The movie touches on everything from the first Rockies game in Denver on April 5, 1993, to the history of baseball in Denver and how Coors Field was built, and more. Throughout it all, there are amazing clips of unforgettable moments on the field and interviews with the players who made them like Eric Young, Dante Bichette, and Vinny Castilla.

After all the research and interviews, Dyer wrote up the script. Her business partner, Julie Andrews, took over the creative side. The result is a touching tribute to all the people who brought the MLB to Colorado and a franchise that gave Coloradans a team of their own.

Even better, it’s free to watch. In a recent interview with Colorado Expression, Dyer explained why: “There’s no charge because this isn’t a commercial project; it’s a gift to the community.”


Ezequiel Tovar is beginning to meet Colorado Rockies’ high rookie expectations | Call to the Pen

In this article, Aaron Hurt admits he was skeptical about how good Ezequiel Tovar could really be this season. Hurt doesn’t seem to have doubts anymore as Tovar is not only maintaining his outstanding defense, but also hitting for a decent average with some power and clutch doubles. As Hurt says, “With the return of Brendan Rodgers from his season-long stint on the IL at second base, along with the emerging star in Tovar, the Rockies will have a bright future up the middle of the infield and at the top of the lineup for seasons to come.”

Atlanta Braves rumors: Why this hypothetical trade simply won’t happen | Call to the Pen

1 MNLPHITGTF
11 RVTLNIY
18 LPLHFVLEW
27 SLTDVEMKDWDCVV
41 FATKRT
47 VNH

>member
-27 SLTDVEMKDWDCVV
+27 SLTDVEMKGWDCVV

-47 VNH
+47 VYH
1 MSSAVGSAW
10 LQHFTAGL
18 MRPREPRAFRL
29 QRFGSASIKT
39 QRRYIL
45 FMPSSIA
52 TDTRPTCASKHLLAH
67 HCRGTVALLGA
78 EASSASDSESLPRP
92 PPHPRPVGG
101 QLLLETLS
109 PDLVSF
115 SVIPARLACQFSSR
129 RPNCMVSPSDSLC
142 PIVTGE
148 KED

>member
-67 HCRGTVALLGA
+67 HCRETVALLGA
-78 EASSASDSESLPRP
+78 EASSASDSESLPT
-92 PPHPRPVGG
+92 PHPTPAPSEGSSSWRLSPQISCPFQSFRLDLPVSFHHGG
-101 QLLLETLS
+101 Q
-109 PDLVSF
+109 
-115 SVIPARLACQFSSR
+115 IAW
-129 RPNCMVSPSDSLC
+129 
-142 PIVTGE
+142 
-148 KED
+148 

The Athletic recently suggested that the Braves should trade for Charlie Blackmon to add some veteran savviness to their roster for a possible postseason run. In this post, Kevin Henry shuts that idea down, citing the Rockies trade history, Blackmon’s historic value to the organization, and Blackmon’s health. Chuck Nazty has been on the IL since June 11 when he was hit by a pitch that broke his hand. Henry is right about this one, even though he has a good quote from Rockies GM Bill Schmidt who said he would listen and talk to Blackmon if an interested team called.

Assessing market value for Rockies’ trade candidates ahead of deadline | Denver Post ($)

Kyle Newman assesses the current market value and odds of being traded for the now common names when it comes to who the Rockies should trade: Elias Díaz, Randal Grichuk, Brent Suter, C.J. Cron, Jurickson Profar, Brad Hand, Daniel Bard, and Charlie Blackmon. While some of these don’t seem remotely possible, what are the odds that the Rockies front office acts before the Aug. 1 deadline?